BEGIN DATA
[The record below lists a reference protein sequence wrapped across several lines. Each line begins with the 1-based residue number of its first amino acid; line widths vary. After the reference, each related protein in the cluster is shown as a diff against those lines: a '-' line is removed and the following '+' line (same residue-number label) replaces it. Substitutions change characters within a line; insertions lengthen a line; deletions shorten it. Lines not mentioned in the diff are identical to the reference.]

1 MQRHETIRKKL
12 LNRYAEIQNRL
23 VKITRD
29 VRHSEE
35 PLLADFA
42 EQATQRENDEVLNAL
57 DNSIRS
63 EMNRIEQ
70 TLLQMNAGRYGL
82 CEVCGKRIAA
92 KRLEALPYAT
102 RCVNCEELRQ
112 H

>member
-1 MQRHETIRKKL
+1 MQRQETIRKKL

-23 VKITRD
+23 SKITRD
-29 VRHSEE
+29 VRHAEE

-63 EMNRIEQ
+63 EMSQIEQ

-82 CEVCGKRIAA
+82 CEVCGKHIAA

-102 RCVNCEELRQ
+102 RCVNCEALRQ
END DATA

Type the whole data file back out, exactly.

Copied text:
[The record below lists a reference protein sequence wrapped across several lines. Each line begins with the 1-based residue number of its first amino acid; line widths vary. After the reference, each related protein in the cluster is shown as a diff against those lines: a '-' line is removed and the following '+' line (same residue-number label) replaces it. Substitutions change characters within a line; insertions lengthen a line; deletions shorten it. Lines not mentioned in the diff are identical to the reference.]

1 MQRHETIRKKL
12 LNRYAEIQNRL
23 VKITRD
29 VRHSEE
35 PLLADFA
42 EQATQRENDEVLNAL
57 DNSIRS
63 EMNRIEQ
70 TLLQMNAGRYGL
82 CEVCGKRIAA
92 KRLEALPYAT
102 RCVNCEELRQ
112 H

>member
-1 MQRHETIRKKL
+1 MQRQETIRKKL

-23 VKITRD
+23 SKITRD
-29 VRHSEE
+29 VRHAEE

-63 EMNRIEQ
+63 EMSQIEQ

-82 CEVCGKRIAA
+82 CEVCGKHIAA

-102 RCVNCEELRQ
+102 RCVNCEALRQ